In 1604 the Western world witnessed evidence of the unspeakable, evidence of the changing
nature of the cosmos. In the foot of Ophiuchus a new star had appeared, brighter even than
Jupiter, and it was visible for a full18 months, before fading away. The old ways proclaimed that
the heavens where immortal and unchanging, but here was direct evidence of nature
contradicting that. Today we know it as Kepler’s Star, we witness it as the remnants of a
supernova, but in those dark times it was an omen, and almost literally a metaphor of the death
of the Aristotelian view of the Universe that Europe had been clinging to for millennia. One man
who watched that new star with interest would devote much of his life to the pursuit of scientific
truth. In 1605 he delivered 3 lectures at Padua University, in which he argued that parallax
measurements proved that the new star was beyond the moon in length, and that therefore
change did occur in the heavens. I argue that Galileo’s Galilei’s decades long struggle with the
unchanging paradigm of the Ancients brought about the true spirit of the scientific revolution,
which we hold true to today, which is not to believe or assume, but to always question; the
transition from faith to science.
It is believed that Galileo had held at the minimum an interest in the Copernican hypothesis at
least as far back as the early 1590s. In 1595, he used ideas based on Copernican motions of
the earth to devise a hypothesis to explain the motion of the tides. He would later expand upon
this in his seminal Dialogue on the Two Chief World Systems. In 1597 he wrote to Kepler;
another man who would reshape the scientific world in his own way. Galileo wrote; “I have for
many years been a partisan of the Copernican view... I have collected many proofs, but I do not
publish them, because I am deterred by the fate of our teacher Copernicus who…was ridiculed
and condemned by countless people...” Galileo waited patiently for more than a decade for his
opportunity to further prove and test his beliefs, and in 1609 with the discovery of an instrument
that allowed "seeing faraway things as though nearby” he took it.
A Tool To Smash A Paradigm
In the spring of 1609 after a single night devoted to consideration of the laws of refraction,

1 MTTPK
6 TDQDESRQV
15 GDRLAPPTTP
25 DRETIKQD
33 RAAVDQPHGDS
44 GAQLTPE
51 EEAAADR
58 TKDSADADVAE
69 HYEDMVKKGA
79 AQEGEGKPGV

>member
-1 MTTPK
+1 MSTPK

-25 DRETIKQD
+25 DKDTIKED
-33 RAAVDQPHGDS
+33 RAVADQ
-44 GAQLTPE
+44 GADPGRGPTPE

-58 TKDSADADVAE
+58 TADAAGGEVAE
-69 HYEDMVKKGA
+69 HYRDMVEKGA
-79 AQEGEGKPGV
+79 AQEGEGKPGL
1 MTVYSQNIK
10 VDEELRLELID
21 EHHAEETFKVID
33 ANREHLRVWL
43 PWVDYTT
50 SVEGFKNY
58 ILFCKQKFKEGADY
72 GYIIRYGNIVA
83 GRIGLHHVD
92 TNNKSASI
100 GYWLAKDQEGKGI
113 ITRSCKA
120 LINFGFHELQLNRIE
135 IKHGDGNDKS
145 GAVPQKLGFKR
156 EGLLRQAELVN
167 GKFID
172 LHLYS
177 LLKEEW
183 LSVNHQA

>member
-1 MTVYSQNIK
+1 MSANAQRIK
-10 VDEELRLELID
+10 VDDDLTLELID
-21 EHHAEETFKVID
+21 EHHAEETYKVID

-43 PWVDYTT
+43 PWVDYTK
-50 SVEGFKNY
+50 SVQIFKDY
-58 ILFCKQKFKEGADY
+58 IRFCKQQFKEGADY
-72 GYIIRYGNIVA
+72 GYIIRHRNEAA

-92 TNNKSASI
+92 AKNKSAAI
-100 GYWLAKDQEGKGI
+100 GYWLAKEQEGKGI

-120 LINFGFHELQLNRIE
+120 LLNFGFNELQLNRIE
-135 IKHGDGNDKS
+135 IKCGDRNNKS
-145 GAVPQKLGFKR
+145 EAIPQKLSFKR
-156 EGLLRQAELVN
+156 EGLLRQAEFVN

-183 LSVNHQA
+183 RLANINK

Galileo had discovered how to create his own telescope, constructing a triple magnification
spyglass from lenses he purchased in spectacle makers' shops. Whilst others had done the
same thing; what set Galileo apart was his excellent experimental skill, born of years of scientific
experience, and working with different lenses, he realized that, high magnification required a
weak convex lens and a strong concave lens. His problem was that opticians only made glasses
in a narrow range of strengths, and three or so was the best magnification available with these
off the shelf lenses. So, once again he applied his focus to learning another skill, and taught
himself the art of lens grinding. In applying his custom ground lenses, he discovered a way to
improve the instrument’s magnification, producing increasingly powerful telescopes over a
matter of months. By August he had presented an eight-powered instrument to the Venetian
Senate and by October he had constructed a telescope of twenty times magnification.
By 1610 Galileo was realizing the wondrous possibilities of this new scientific tool he had
refined, and using it to discover further evidence that demolished Aristotle’s now tenuous
paradigm. As well as possessing the most powerful telescope in the world, he was the first
person to do what now appears its most obvious use, and turn it to the stars. What he saw there
supported Copernicus’ hypotheses beyond the shadow of a doubt, and also made him a
dangerous threat to those who took the beliefs of the ancients, or the Bible to be dogma.
In November 1609 Galileo pointed his improved telescope towards the moon for the first time.
From November 30th until December 18th of that year, he examined and drew the face of the
moon in great detail. He found that the Moon was not the perfect unperturbed sphere that
Aristotle would have supported, a closer look at the surface revealed that, “the spots all have a
dark part on the side toward the Sun while on the side opposite the Sun they are crowned with
brighter borders like shining ridges." (Starry Messenger, p 41)
From these observations, Galileo deduced that he was observing the shadows cast by an
uneven surface, consisting of valleys, plains and mountains much like the surface of the Earth.
This conclusion was revelation, how could a heavenly body have an imperfect surface? Could it
be that the earth was also a heavenly body as well? Where was heaven and what was the
extent of the spread of the earthly corruption? Although this was not evidence directly